LATEST ADDITIONS

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Michael Lavorgna Posted: Aug 26, 2016 0 comments
Imagine Debussy digested by Webern transposed and informed by Coltranes, John & Alice, played by some of the finest jazz players on familiar and unfamiliar instruments and you begin to get a mental grab on Marion Brown's Afternoon of a Georgia Faun released in August of 1970 on ECM.
Steven Plaskin Posted: Aug 25, 2016 21 comments
While USB DACs have been widely embraced by computer audiophiles for their ease of use and excellent sound, there has been a price to pay for the benefits associated with connecting one’s computer to these DACs. Noise, part and parcel of any all-purpose computer, is the enemy of music reproduction. The computer noise transmitted from the USB cable to the DAC steals from the user the ultimate sonic potential he could be enjoying.
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Michael Lavorgna Posted: Aug 24, 2016 0 comments
Lovely Recordings has grown into one of my favorite features on AudioStream; what's better than people sharing music they love?
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Michael Lavorgna Posted: Aug 24, 2016 27 comments
Bette Davis and Joan Crawford, What Ever Happened to Baby Jane? (1962)

A Friend pointed me to this article titled "The Art of Listening: Your Guide to Evaluating Speakers" authored by Daniel Kumin and published on our sister site Sound & Vision, wherein he states:

"Choose an amplifier or receiver that’s as powerful (within reason) and as excellent as you can afford; at rational listening levels, “too much” available power will never compromise a speaker’s sound, but too little power definitely can. Beyond that, qualitative differences, if any, among amplifiers will be utterly swamped by the tiniest of speaker differences, so forget about ’em. Ditto cables, power conditioners, antiresonance juju, and even different CD players or streaming sources."
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Michael Lavorgna Posted: Aug 23, 2016 0 comments
We know this, right? If you have your doubts and would like some proof, here's a nice healthy helping; "How Music Can Help Patients Recover From Surgery And Strokes". This link, which reader CG shared, will bring you to a web page that includes an excerpt from Waking The Spirit: A Musician's Journey Healing Body, Mind, and Soul by Andrew Schulman as well a 40+ minute discussion among several authorities on this subject.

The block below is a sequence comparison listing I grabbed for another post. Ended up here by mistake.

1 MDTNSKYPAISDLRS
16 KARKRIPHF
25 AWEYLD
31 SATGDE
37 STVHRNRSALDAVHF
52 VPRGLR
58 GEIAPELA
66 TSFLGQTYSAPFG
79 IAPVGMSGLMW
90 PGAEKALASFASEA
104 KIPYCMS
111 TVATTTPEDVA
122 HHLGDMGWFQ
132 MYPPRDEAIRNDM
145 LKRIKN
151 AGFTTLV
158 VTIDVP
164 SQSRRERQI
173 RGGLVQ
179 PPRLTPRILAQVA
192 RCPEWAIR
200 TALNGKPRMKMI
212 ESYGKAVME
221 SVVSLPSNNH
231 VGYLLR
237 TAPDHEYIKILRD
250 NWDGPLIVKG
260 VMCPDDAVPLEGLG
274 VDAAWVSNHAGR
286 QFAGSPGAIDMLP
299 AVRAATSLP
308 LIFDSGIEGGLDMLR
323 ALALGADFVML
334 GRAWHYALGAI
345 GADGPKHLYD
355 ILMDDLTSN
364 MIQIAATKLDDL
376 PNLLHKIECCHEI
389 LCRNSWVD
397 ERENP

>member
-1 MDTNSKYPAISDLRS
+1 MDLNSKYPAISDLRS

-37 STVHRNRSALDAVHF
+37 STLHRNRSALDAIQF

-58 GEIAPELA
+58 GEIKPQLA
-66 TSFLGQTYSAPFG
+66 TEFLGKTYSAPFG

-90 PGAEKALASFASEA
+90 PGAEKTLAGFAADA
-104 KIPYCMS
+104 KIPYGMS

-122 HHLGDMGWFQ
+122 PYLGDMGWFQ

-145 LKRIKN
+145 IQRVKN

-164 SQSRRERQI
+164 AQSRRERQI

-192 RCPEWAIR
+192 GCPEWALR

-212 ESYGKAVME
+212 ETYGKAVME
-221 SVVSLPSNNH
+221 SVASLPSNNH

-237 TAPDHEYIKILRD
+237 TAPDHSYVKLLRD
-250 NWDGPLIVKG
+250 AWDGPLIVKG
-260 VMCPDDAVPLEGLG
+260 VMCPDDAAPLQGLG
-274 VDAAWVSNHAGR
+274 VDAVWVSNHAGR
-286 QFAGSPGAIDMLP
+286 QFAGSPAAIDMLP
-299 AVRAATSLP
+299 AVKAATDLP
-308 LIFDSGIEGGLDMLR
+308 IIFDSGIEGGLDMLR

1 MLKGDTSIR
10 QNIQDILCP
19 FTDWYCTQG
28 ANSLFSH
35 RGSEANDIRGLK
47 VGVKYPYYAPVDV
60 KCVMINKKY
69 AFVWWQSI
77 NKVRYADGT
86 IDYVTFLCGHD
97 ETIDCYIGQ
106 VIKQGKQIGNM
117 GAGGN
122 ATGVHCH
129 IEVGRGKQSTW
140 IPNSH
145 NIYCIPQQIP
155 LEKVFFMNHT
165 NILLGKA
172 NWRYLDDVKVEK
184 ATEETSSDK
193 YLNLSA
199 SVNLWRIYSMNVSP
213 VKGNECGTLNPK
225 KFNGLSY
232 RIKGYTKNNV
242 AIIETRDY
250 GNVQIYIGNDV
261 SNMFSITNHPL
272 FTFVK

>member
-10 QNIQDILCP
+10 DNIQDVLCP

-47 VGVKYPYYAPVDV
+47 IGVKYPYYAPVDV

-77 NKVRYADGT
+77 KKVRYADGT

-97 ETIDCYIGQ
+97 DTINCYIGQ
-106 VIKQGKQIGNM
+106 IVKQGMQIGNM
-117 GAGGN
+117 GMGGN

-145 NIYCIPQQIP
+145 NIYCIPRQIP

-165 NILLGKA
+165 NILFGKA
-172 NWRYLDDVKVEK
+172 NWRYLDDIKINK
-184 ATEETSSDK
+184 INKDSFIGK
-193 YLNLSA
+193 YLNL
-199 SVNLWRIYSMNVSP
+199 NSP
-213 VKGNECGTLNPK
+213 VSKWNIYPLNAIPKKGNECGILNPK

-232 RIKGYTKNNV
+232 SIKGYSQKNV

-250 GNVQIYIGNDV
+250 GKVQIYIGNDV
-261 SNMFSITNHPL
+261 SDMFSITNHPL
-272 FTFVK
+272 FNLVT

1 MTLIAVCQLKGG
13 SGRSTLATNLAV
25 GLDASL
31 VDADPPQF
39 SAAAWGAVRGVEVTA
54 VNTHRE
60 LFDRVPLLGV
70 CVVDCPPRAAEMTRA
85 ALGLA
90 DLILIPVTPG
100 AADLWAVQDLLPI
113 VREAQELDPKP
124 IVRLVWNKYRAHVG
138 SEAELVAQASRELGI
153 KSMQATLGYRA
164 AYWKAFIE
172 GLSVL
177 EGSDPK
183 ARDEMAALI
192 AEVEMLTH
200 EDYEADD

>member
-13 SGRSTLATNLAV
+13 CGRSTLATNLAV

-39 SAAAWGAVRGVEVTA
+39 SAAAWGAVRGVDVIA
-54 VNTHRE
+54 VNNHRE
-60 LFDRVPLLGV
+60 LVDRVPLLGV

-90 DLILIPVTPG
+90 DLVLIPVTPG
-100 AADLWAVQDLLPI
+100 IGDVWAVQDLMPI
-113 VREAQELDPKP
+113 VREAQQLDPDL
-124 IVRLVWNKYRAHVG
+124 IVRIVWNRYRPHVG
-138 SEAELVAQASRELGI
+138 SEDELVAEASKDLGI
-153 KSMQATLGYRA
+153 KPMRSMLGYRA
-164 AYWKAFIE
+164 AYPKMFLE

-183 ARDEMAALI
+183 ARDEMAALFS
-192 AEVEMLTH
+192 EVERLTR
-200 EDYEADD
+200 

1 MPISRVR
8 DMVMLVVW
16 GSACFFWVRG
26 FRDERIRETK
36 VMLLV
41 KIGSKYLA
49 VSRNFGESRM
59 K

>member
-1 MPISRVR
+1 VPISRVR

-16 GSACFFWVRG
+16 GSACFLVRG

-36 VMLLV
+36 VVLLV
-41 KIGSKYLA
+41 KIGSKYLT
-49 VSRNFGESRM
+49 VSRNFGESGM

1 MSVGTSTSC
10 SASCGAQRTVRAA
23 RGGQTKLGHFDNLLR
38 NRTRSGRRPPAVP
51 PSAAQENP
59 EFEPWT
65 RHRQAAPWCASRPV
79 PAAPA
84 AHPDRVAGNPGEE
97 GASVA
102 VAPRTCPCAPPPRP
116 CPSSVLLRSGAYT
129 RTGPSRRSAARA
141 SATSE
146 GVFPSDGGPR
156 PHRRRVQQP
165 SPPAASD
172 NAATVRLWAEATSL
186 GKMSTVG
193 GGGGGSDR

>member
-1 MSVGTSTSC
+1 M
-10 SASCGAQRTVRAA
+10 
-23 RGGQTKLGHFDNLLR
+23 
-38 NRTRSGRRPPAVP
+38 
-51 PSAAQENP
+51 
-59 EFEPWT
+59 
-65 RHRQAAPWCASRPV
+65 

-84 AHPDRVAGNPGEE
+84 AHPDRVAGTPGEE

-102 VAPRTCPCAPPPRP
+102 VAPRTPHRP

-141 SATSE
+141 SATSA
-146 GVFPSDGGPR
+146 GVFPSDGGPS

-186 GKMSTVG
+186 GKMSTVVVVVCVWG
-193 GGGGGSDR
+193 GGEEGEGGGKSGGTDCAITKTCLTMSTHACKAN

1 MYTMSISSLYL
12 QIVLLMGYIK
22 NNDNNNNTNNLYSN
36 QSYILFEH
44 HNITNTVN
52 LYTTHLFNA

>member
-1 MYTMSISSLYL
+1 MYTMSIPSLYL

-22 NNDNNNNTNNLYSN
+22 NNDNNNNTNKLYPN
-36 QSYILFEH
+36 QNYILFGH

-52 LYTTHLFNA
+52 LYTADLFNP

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Michael Lavorgna Posted: Aug 22, 2016 4 comments
Beginning in the late 1960s and 1970s a wave of new traditional music spread over the world. Spurred in part by The Band, musicians that were originally more rock oriented embraced trad and trad musicians played with a different kind of drive. This was not fusion -- the point was not to fuse different elements but rather to use the drive of rock (or another radical reorientation – see Kirk and Dilla below) to get back to the essence of traditional forms and to make them forceful for audiences who thought of the music as old fashioned. Here are a few of my favorites, as well as a few others that I think fit into this mold even if the musicians would never admit it! I’ve definitely expanded the category a bit, but they are all lovely recordings.
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Michael Lavorgna Posted: Aug 19, 2016 2 comments
It has been a while since we've heard from Gonjasufi, born Sumach Ecks. His last full-length MU.ZZ.LE (2012) made it onto Stephen Mejias' Pick 6 list and I've been digging his music since his first LP, Sufi and a Killer, arrived way back in 2010. Callus, released today on WARP, is nastier, badder, and good-er.
Michael Lavorgna Posted: Aug 18, 2016 4 comments
"Timing is everything." Tommy Shaw
The Ravenna IP technology allows for syncing of multiple audio devices over Ethernet using the Precision Time Protocol (PPT) achieving clock accuracy "in the sub-microsecond range". This comes in handy in recording studios where Merging Technologies got its start, and earned its reputation, back in 1990 in Chexbres, Switzerland. As we all know, timing is everything in home audio, too, so Merging Technologies (MT) imbued its NADAC with, among other things, the Ravenna IP technology.
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Michael Lavorgna Posted: Aug 16, 2016 34 comments
Already? Yes, already. Someone, let's call him the Noise Whisperer, put this thought in my head, "Move the switch to before the TP-Link." So I did.

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